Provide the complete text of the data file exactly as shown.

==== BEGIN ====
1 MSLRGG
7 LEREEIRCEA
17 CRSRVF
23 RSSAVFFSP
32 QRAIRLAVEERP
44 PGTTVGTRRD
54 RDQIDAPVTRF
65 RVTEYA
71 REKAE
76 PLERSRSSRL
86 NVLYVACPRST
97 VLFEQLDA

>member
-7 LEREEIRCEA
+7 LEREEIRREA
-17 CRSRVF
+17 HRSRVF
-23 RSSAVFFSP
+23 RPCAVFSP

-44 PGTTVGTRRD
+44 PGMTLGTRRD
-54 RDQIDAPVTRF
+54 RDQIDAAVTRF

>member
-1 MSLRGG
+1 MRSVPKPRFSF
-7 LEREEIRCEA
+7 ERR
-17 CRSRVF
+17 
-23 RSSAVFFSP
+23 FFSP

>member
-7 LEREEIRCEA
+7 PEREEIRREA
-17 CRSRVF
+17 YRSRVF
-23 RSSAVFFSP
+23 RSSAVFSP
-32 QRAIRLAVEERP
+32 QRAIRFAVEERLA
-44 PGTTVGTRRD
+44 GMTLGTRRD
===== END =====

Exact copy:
1 MSLRGG
7 LEREEIRCEA
17 CRSRVF
23 RSSAVFFSP
32 QRAIRLAVEERP
44 PGTTVGTRRD
54 RDQIDAPVTRF
65 RVTEYA
71 REKAE
76 PLERSRSSRL
86 NVLYVACPRST
97 VLFEQLDA

>member
-7 LEREEIRCEA
+7 LEREEIRREA
-17 CRSRVF
+17 HRSRVF
-23 RSSAVFFSP
+23 RPCAVFSP

-44 PGTTVGTRRD
+44 PGMTLGTRRD
-54 RDQIDAPVTRF
+54 RDQIDAAVTRF

>member
-1 MSLRGG
+1 MRSVPKPRFSF
-7 LEREEIRCEA
+7 ERR
-17 CRSRVF
+17 
-23 RSSAVFFSP
+23 FFSP

>member
-7 LEREEIRCEA
+7 PEREEIRREA
-17 CRSRVF
+17 YRSRVF
-23 RSSAVFFSP
+23 RSSAVFSP
-32 QRAIRLAVEERP
+32 QRAIRFAVEERLA
-44 PGTTVGTRRD
+44 GMTLGTRRD